fragility and vulnerability of this earthly treasure had been impressed upon all of us, so there was some worry and pessimism about its fate at the hands of man. But our wonderful adventure was not over yet and there were more surprises and satisfactions to come in wonderful Svalbard.
Day 11 – Brasvellbreen Glacier & Alkefjellet Bird Cliff
After a long night of cruising (we slept until 8:30!), we heard some folks complaining that the seas had been rocking and rolling while we sailed into Svalbard. If that were so, we had slept right through the turbulence. There was a lecture at 9 a.m. which we attended.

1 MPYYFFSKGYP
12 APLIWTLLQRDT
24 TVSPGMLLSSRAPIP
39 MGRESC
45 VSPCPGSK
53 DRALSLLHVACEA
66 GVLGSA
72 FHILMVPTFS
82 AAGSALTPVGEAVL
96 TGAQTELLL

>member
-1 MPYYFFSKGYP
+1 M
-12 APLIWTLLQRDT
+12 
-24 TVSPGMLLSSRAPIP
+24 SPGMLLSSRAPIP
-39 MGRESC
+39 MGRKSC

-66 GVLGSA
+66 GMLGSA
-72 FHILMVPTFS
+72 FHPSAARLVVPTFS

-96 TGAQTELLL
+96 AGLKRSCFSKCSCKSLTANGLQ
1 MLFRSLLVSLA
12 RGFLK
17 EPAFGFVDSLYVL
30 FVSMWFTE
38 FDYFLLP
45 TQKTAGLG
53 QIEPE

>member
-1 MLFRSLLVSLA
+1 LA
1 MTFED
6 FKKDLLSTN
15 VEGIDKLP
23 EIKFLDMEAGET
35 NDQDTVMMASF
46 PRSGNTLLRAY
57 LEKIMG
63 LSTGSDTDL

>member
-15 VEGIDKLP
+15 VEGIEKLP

Then a drive-by ship cruise was announced before lunch. So it was all passengers on deck. And what an impressive sight appeared “to our wondering eyes” (not a sleigh with 8 tiny reindeer— that came later). We were face to face with the 3rd longest glacier in the world—Brasvellbreen, some 113 miles long and 28 miles from its ice-cap to the sea. What a magnificent and incredible sight it was. Not only was its size impressive, but the way the blue sky reflected into its depths, and the bergs that were breaking off caught the shadows and bright spots. Glacial milk bled from the glacier’s foot into the sea water creating a clear demarcation line between sea water and water from the ice-cap. Kay’s pictures will show its glory much better than mere words. Later in the day, we had another ship cruise, this time for an hour in front of the Alkefjellet bird cliff. This very high and craggy granite cliff is home to 120,000 breeding Brunich’s Guillemots. These are very handsome black birds with white accent points. They are among the most seabirds in the world. It was mind-blogging to stand on the deck and hear and watch these hardy birds going about their business of creating, raising and feeding their chicks. Incredibly, some fellow passengers actually saw an Arctic fox descending the precipitous cliff face to steal either eggs or baby birds. Kay and I saw a flash of movement in the indicated area, but she could not get a photo and neither of us saw any detail, no did we know or not the marauder was successful.
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